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I had a face to face interview in a company in the UK for a 'Senior Data engineer' position.

The interview consisted of a technical Q&A with Tech lead & a data engineer.

This happened after an initial conversational / technical call with the Hiring Manager, followed by a take home assignment. (almost 2 week ago)

The interview went well and the 3rd party recruiter told me that he would represent me for 70-80k as the job advertised and that's what he communicated to the hiring manager, when he was asked my salary expectations after the F2F.

But the recruiter got feedback from the hiring manager that 'they would be OK with hiring me for the mid level role instead of the senior role.' The reason being that he got feedback indicating I am not suited for a senior role since I don't have too much experience 'mentoring of juniors'. The recruiter said that maximum that they might be willing would be 65K .

Due to the nature of the conversation I had with the recruiter, he assumed that I was on the final round of interviews at a different firm for the same 70-80k for a similar role. Well its partly true, but the salary is lower & I didn't quite correct him.

The recruiter said to take a day to think this over, before proceeding further. He told me that the hiring manager said since I already have some final stage interviews lined up for 80K I might not choose his firm for this Mid level role.

I am in a dilemma due to the following:

  • I actually applied for this company's job advertisement of 'Junior to Mid-level data engineer (40-60k)' since I was getting rejected out of every senior data engineering profiles with the feedback that I lacked the experience or wasn't a good fit. Also since its been a 3 month long job search, honestly I was getting tired of the job search.

  • When the recruiter send my profile a month ago to the firm he upgraded my application to the 'senior role'. He said my resume matched the job description of the senior role more than the lower level roles. That is true, including things like 'mentoring juniors.' and since I had a total work experience of 6 years (with 4+ years in relevant technologies).

  • I might not have hit all the answers in the Q&A out of the park to be considered enough for the senior role. Things like scalability & choosing X over Y was very deeply discussed.

The dilemma

  • Should I take the offer for something reasonably round 65k for this job rather than negotiating for the title or a higher pay? Then may be try to transition in to the senior role?

Note :

  • I guess it would be hard to convince them that I am suited for the senior role, without going through another onsite round or hands-on coding interview.

  • The HM was kind of confused why the team didn't perform a coding exercise with me.

  • They said the take home assignment did give them the right answer, but it didn't show my 'software engineering skills'. This is true since the assignment question was a kind off a vague thought exercise to prove a hypothesis. I did it on a Jupyter notebook since they wanted to 'see my thought process & story telling skills' IMHO the question was mostly suited for a data scientist. They did acknowledge this fact during the F2F interview that the assignment question might not be adequate to judge anyone for this role.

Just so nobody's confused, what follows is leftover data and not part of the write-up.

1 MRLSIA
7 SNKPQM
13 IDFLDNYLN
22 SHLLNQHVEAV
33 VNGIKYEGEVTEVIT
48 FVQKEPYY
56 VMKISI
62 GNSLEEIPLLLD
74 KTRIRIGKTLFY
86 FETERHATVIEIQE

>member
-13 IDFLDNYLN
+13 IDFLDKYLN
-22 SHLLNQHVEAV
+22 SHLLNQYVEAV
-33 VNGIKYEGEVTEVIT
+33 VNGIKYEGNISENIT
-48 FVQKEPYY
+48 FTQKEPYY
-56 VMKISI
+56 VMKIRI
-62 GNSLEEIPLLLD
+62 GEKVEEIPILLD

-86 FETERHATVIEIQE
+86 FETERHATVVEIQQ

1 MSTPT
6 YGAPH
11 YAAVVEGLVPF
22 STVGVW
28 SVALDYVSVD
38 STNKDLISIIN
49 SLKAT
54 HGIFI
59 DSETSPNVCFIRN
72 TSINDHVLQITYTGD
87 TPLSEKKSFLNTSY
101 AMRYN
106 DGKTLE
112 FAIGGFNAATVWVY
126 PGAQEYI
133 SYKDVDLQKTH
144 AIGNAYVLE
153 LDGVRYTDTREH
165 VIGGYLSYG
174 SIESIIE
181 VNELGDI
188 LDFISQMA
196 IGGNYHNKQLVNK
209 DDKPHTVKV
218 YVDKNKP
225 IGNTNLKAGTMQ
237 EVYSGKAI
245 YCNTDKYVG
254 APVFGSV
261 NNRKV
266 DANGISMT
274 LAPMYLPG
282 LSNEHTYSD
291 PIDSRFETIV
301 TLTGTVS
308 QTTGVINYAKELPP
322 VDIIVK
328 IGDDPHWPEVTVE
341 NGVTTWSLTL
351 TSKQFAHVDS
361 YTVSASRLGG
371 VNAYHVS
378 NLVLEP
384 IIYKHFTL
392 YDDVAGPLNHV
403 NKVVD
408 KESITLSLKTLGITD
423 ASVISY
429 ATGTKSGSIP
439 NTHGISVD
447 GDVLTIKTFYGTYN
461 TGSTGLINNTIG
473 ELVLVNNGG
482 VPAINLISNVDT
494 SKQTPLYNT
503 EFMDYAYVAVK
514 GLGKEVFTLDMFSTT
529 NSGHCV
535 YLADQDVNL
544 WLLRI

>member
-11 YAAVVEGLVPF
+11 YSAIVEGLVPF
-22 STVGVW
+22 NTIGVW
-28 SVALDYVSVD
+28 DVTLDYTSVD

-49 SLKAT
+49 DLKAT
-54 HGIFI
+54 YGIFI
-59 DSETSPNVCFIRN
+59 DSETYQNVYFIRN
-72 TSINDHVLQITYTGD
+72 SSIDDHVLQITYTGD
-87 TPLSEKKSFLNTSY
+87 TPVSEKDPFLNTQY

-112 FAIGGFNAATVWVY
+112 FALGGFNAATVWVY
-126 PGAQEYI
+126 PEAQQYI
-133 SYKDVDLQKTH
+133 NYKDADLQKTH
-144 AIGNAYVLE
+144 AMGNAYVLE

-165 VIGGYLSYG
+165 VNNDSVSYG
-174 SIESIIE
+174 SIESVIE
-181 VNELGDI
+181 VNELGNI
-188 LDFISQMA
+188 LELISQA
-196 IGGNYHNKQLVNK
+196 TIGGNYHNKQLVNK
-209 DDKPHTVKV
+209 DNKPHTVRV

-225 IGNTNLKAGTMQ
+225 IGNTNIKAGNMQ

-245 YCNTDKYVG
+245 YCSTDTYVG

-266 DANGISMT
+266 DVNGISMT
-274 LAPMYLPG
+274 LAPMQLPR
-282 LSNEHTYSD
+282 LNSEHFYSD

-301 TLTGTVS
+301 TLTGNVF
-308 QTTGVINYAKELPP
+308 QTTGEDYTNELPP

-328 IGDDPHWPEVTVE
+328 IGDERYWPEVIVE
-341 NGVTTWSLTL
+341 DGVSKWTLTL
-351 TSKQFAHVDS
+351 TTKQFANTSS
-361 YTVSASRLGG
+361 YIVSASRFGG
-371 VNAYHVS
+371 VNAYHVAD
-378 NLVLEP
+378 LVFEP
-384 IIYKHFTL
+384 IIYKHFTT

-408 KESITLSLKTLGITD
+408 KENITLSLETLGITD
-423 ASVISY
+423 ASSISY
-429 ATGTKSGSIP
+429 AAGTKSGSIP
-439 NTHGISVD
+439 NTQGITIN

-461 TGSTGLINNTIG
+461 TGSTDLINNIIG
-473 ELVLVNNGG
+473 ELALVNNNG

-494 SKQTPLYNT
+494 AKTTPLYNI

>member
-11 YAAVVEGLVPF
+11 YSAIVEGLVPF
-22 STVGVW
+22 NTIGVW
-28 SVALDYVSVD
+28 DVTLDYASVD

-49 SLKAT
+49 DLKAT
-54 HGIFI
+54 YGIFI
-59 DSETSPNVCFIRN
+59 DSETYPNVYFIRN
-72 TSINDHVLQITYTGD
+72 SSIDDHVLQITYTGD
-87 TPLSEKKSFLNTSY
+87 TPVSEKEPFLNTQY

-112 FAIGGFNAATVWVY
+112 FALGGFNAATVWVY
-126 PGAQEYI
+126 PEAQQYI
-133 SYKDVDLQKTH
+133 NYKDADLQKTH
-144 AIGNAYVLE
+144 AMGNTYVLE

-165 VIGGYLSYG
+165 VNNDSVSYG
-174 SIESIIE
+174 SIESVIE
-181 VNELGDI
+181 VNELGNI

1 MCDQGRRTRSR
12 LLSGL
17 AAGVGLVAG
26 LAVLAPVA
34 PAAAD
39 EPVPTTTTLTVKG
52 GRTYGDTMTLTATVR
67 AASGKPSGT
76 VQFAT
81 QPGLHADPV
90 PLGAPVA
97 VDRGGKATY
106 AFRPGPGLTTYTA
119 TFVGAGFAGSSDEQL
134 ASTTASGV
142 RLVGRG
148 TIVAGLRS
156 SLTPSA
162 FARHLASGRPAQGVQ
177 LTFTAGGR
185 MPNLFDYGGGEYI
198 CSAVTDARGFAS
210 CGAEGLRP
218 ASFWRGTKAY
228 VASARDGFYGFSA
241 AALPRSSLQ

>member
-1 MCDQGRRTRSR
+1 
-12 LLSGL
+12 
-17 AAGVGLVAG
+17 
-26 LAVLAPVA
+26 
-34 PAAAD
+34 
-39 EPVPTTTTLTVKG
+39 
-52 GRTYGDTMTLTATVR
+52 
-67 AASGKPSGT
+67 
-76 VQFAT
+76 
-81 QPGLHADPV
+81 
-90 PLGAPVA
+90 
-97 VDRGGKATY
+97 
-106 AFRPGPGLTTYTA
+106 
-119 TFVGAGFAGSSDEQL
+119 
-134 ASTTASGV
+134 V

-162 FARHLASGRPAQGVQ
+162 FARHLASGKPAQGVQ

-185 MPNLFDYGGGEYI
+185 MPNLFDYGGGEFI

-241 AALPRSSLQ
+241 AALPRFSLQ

• Answers here kind of addresses my scenario, but not exactly.

  • They seem like a nice bunch of people, but only time will tell

  • They company hasn't made a formal offer via email, i am basing it off what the recruiter tells me. He earns commission, which would only differ by 1000K depending on my package being 75k or 65k.

  • Yes I know the interviewing process is screwed up everywhere

Update Just when I made up my mind to actually take up offer, the company tells the recruiter that they want to perform a hands-on coding round with me.

closed as off-topic by Philip Kendall, gnat, The Wandering Dev Manager, motosubatsu, Philipp Mar 7 at 13:58

This question appears to be off-topic. The users who voted to close gave this specific reason:

  • "Questions asking for advice on a specific choice, such as what job to take or what skills to learn, are difficult to answer objectively and are rarely useful for anyone else. Instead of asking which decision to make, try asking how to make the decision, or for more specific details about one element of the decision. (More information)" – Philip Kendall, gnat, The Wandering Dev Manager, motosubatsu, Philipp
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    What's your minimum commitment if you take this role? It's about a wash after a year if you take a 65k role today vs. sit on the bench for another two months to land an 80k one, but you have to decide if you feel like gambling or if you'd feel that you've sold yourself short in accepting a role seemingly just above your original expectations after having had your sights raised substantially higher by this recruiter's initial not-entirely-informed feedback. – Chris Stratton Mar 7 at 3:10
  • I feel that in the end this comes down a personal choice to take this offer or leave it and look for something better. What would a good answer to this question look like? – RemcoGerlich Mar 7 at 10:57
  • @RemcoGerlich yes maybe. But it seems that the company isn't quite sure on their recruitment process since they want a round of hands-on coding as the last stage now. – James Mar 7 at 11:00
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    Keep pursuing this, and keep pursuing other things as well. If this gets to the point of an offer first with nothing else also imminent, given the amount of time you've been out of the game and that you don't even presently know you'll be in that country in another year, there seems little reason not to take it. But that need not be the end of your story - when your career history is back on track, and when your visa situation is more permanent some of those other options may come through. Also consider the brexit debacle may change everything in unpredictable ways. – Chris Stratton Mar 7 at 16:26